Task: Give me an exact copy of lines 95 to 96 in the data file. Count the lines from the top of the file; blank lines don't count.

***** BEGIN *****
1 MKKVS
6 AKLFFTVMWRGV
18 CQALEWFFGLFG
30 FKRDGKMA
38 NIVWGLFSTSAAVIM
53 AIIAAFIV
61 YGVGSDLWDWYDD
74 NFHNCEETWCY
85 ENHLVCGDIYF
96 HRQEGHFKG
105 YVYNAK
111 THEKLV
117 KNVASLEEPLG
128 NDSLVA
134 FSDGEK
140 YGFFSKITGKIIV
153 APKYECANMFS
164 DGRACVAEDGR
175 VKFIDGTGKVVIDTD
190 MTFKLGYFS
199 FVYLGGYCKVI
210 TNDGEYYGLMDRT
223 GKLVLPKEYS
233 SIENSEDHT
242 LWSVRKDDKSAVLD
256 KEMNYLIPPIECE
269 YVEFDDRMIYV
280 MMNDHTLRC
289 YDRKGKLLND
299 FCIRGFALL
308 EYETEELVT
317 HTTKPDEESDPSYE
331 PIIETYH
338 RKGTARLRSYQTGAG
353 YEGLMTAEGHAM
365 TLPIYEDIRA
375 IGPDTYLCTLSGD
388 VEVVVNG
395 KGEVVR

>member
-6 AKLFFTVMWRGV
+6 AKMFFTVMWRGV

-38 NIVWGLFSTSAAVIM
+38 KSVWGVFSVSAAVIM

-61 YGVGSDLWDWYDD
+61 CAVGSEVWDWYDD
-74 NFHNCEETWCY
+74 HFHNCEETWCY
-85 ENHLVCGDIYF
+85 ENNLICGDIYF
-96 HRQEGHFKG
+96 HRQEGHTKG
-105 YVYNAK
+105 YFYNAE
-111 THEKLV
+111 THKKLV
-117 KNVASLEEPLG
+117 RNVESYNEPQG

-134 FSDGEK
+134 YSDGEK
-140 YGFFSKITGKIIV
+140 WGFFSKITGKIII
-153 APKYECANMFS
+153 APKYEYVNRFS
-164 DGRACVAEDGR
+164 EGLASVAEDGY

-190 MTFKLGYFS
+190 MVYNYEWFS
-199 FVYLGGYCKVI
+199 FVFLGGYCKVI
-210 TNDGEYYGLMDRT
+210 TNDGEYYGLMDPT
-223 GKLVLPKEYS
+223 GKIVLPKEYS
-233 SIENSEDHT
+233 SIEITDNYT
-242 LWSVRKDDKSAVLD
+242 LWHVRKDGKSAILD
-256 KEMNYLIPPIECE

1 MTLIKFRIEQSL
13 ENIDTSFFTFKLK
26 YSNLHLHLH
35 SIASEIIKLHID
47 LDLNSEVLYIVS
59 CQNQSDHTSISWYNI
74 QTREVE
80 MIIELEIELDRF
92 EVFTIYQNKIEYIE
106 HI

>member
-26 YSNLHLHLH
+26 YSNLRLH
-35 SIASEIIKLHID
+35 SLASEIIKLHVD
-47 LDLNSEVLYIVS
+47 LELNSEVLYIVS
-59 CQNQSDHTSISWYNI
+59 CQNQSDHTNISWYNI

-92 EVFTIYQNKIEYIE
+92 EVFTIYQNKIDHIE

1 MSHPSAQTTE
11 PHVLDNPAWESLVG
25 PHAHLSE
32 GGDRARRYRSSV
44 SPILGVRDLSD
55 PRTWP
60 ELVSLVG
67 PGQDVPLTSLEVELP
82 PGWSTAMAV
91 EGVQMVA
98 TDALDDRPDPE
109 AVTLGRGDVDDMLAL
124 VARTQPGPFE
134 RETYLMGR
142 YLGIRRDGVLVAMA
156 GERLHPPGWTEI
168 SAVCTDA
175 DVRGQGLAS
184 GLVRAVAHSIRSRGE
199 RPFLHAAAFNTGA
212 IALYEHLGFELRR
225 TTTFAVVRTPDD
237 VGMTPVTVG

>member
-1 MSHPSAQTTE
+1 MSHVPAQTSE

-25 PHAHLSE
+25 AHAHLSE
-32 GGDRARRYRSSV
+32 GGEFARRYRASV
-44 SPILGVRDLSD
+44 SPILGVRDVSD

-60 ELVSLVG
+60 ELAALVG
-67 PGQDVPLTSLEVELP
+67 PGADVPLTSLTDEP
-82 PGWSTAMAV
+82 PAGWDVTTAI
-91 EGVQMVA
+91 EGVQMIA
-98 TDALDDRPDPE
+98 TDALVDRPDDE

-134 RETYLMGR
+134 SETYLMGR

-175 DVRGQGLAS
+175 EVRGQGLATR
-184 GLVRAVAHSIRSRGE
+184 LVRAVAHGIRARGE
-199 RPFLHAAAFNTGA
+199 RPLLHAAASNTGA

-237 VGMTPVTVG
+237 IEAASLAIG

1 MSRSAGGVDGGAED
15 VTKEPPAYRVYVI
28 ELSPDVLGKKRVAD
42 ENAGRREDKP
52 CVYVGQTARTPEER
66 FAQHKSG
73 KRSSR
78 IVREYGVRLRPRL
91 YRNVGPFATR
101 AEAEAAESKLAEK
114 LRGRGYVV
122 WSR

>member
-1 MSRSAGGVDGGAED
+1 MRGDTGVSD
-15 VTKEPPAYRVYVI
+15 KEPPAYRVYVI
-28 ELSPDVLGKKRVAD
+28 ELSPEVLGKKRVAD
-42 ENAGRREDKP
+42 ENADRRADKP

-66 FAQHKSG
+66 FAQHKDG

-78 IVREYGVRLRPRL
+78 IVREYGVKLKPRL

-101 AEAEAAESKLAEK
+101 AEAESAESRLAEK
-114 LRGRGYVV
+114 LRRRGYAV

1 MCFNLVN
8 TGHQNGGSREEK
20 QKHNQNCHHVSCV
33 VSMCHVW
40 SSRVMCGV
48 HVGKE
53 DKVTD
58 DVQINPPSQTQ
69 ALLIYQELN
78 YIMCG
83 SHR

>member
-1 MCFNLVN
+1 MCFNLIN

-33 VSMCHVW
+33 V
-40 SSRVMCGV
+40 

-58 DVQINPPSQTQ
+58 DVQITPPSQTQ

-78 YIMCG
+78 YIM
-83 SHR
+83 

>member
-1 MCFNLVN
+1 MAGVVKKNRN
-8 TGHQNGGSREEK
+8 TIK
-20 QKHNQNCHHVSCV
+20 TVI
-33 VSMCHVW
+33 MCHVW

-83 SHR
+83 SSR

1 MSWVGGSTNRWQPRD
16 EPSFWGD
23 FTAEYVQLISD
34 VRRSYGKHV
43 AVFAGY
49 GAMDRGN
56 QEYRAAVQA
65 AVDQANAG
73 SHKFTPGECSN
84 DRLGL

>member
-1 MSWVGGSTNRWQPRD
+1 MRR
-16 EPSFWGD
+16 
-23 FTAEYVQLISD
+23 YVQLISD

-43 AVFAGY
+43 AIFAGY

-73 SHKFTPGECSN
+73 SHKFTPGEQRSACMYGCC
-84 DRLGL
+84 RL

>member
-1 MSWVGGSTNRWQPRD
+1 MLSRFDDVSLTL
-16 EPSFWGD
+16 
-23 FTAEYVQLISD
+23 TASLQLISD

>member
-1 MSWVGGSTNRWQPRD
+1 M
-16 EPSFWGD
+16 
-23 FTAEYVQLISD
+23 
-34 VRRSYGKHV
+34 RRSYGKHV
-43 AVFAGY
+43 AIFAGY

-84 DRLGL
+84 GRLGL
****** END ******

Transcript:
-47 LDLNSEVLYIVS
+47 LELNSEVLYIVS